Wednesday 20 December 2017

Despite progress, Northern Ireland will still lead to a hard brexit

Not that this is such a terrible thing, but it remains the conclusion of the latest EU proclamations.

Via the excruciating Kamal Ahmed, here is the latest BBC breathless interview to end Brexit with Pierre Moscovici.

"How can you have no border - no hard border - and not have at the same time internal markets and custom unions?" Mr Moscovici asked.

"Because goods can come through that non-border - there would be a non-border between a part of the UK and Ireland, which is a part of the EU, so you see, that would be very complex.

"It's hard to imagine that there is no hard border, and at the same time, no internal market and no customs union, there would be a contradiction there."

So the issue here is taking last week's euro fudge at face value. Clearly, there was no real answer on Northern Ireland and both sides agreed on regulatory alignment as a meaningless phrase designed to allow for the money to be put on the table. The EU still see the UK as some kind of local region which it is indulging.

But in the end, this may yet kill the deal. If the EU decide their rules must be followed for the Good Friday agreement et al to stand, then they are in effect demanding the unification of Ireland and splitting it up politically and economically. The DUP will not vote for this and neither will many Tory MP's.

So, really, the fudge is not sweet enough. Of course, going on history, the EU will find another way around this at the last minute. But with remainers really getting excited on a potential second referendum then 2018 is going to be far from plain sailing.


Anonymous said...

It will be OK if we do nothing. If the EU want a customs post on their side, it is up to them to build it.

Don Cox

Lord Blagger said...

The UK is offering free trade, goods services capital.

That's with Ireland, with the rest of the EU.

That's consistent with the GFA.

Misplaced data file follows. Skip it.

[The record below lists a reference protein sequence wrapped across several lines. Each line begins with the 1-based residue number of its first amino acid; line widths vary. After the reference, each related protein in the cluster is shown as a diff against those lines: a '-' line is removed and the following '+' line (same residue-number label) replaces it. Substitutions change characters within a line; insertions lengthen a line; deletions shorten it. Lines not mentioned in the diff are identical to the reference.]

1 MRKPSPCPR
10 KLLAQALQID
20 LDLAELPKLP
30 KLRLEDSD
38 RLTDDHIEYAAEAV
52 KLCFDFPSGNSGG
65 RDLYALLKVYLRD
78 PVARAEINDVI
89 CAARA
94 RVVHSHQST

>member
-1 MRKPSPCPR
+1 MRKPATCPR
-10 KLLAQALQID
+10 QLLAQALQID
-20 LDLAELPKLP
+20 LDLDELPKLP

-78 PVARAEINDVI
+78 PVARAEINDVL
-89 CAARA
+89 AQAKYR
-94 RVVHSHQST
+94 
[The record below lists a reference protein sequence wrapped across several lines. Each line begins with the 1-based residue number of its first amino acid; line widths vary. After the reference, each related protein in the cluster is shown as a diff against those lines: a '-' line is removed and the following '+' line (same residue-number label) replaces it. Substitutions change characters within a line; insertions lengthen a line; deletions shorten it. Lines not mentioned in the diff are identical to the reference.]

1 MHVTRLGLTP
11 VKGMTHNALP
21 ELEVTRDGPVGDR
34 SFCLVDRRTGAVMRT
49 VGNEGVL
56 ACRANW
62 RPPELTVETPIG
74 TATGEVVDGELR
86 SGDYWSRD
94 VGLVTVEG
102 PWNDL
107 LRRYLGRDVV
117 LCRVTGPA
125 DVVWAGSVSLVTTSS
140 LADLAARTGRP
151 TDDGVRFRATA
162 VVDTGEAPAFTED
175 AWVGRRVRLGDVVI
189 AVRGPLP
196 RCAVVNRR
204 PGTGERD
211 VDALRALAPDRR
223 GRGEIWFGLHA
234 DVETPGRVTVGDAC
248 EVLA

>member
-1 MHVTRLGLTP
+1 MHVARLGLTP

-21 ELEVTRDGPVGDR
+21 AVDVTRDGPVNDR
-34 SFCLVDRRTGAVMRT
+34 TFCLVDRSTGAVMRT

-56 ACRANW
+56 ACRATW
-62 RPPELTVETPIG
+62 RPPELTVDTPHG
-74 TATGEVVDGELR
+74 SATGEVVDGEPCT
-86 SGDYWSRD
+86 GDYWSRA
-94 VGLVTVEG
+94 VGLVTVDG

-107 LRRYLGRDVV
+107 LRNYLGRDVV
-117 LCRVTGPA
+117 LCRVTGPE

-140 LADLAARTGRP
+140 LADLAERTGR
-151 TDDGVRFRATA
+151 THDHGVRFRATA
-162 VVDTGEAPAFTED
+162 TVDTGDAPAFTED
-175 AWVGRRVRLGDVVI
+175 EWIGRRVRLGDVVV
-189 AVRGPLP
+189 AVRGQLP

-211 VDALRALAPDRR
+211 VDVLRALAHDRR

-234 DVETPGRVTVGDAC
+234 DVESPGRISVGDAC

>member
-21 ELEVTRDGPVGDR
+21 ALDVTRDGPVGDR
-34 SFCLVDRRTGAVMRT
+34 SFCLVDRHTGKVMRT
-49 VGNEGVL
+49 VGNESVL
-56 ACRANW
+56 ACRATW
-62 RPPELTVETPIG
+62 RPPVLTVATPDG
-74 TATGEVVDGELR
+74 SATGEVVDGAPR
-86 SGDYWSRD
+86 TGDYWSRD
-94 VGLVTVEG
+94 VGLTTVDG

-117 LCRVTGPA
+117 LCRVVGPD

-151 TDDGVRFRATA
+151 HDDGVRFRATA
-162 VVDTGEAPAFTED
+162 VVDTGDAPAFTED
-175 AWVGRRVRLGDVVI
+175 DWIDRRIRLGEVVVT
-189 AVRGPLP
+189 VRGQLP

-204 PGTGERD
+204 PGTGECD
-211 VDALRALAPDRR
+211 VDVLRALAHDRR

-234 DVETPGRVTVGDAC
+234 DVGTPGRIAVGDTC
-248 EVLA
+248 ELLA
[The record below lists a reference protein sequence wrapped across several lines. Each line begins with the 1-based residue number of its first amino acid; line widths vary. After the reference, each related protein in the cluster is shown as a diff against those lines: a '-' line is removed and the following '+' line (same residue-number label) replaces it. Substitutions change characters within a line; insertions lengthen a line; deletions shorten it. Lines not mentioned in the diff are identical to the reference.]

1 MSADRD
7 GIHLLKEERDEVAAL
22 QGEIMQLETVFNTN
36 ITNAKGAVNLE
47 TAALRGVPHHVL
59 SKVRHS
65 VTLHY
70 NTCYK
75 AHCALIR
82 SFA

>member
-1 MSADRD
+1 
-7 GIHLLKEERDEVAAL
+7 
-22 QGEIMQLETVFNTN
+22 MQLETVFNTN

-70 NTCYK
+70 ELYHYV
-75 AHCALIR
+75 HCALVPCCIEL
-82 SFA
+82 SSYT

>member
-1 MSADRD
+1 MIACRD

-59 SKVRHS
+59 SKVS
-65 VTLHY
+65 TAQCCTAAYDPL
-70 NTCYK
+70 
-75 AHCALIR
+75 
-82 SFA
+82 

Will the EU decide to screw the GFA by putting conditions on it?

Telling Ireland they can't do that?

You need to be clear who is the difficult participant.

Bill Quango MP said...

This second referendum. What will the percentage vote required be!
If 52-48% wasn't enough for leave, then what percentage would be required to decisively remain?

55-45 ?
60 - 40. ?

Otherwise the "third referendum" issue will hang over the UK 🇬🇧.

[That flag, iPad dropped in iteself!?
Is safari pro Brexit ?]

Bill Quango MP said...

Eu can have one of their Swiss style customs and immigration border posts if they like. On their side.

We can have our usual sort of border on our side.

Tony Harrison said...

BQ: in England it was 53%, not a huge difference admittedly but it helps to underline the difference between England (= 85% of UK population) and the outlying Celtic bits more heavily subsidised by both UK and the EU.

Lord Blagger said...

It's important to realize what the EU doesn't want.

The EU is a trade cartel with barriers to trade externally.

It's idea of hell is free trade with the UK [which it wants] and the UK having free trade outside of the EU.

Then the trade wall is breached, smashed, demolished. Companies set up in the UK, import, relabel, export to the EU.

That's why the EU is so against UK Irish free trade.

Anonymous said...

If there's a hard Brexit the Tory traitors will line up to stop Brexit at all, and the PLP will support them, some to get Corbyn in, many Blairites to stop Brexit first then deal with Corbyn later.

No anti-EU vote has stood - they've all either been rerun or ignored.

You can check out any time you like, but you can never leave.

My contempt for the Nicky Morgans and Amber Rudds knows no bounds.

Lord Blagger said...

So consider Corbyn.

Currently the deal is pay the EU 40 bn plus, and have controls over the UK. It's a crap deal.

So the question, will Labour vote for 40 bn of cuts to the NHS to pay the Kinnocks their cash?

Put it that way and I don't see them voting for it.

Plus with their core voters voting out.

AndrewZ said...